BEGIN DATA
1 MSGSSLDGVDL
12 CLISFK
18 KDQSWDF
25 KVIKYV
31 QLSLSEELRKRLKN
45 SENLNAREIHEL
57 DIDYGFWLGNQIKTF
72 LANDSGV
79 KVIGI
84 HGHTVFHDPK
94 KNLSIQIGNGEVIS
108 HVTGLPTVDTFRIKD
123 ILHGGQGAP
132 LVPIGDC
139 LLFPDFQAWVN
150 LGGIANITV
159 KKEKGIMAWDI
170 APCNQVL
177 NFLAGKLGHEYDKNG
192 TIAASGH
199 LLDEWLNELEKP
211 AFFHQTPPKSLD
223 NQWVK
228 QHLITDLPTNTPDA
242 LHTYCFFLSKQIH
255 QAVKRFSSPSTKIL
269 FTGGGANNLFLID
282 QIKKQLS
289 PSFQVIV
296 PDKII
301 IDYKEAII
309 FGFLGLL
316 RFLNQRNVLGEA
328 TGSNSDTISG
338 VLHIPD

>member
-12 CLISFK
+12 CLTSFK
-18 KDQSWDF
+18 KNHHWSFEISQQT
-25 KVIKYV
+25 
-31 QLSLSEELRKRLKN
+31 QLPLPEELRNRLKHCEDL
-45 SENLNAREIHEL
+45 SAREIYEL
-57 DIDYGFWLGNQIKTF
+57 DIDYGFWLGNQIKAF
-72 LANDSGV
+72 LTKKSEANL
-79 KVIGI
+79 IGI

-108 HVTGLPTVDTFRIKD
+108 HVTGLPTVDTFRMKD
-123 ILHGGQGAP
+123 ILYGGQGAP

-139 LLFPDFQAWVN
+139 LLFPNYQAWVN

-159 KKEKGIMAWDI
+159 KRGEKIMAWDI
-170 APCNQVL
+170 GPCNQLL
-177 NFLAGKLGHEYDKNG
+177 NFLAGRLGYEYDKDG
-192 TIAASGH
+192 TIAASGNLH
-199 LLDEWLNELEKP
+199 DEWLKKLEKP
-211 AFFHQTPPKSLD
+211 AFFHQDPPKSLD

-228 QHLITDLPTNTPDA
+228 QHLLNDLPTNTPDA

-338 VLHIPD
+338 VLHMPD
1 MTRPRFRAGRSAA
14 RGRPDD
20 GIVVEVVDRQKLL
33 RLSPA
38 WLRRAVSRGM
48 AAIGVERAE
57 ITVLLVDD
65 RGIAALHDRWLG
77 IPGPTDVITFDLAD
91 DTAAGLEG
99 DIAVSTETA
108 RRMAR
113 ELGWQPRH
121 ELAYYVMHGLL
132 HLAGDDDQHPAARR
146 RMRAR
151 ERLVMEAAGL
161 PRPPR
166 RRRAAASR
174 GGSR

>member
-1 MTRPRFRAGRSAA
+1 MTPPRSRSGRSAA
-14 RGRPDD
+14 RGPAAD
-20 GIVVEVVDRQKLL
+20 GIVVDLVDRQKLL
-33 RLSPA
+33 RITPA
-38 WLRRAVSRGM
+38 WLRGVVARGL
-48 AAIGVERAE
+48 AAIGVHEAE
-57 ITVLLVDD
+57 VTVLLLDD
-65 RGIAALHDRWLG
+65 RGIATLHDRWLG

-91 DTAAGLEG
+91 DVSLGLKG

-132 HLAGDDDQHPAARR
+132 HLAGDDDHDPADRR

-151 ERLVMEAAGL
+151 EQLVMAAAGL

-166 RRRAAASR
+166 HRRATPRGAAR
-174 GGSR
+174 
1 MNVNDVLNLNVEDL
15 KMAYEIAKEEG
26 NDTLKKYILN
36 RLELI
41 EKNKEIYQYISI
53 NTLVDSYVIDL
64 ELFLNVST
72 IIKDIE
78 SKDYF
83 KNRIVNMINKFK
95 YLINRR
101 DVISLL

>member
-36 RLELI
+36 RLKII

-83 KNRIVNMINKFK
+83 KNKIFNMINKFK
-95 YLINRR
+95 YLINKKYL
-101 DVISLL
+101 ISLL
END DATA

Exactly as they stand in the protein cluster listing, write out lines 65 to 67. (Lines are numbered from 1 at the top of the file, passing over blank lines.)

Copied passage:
-192 TIAASGH
+192 TIAASGNLH
-199 LLDEWLNELEKP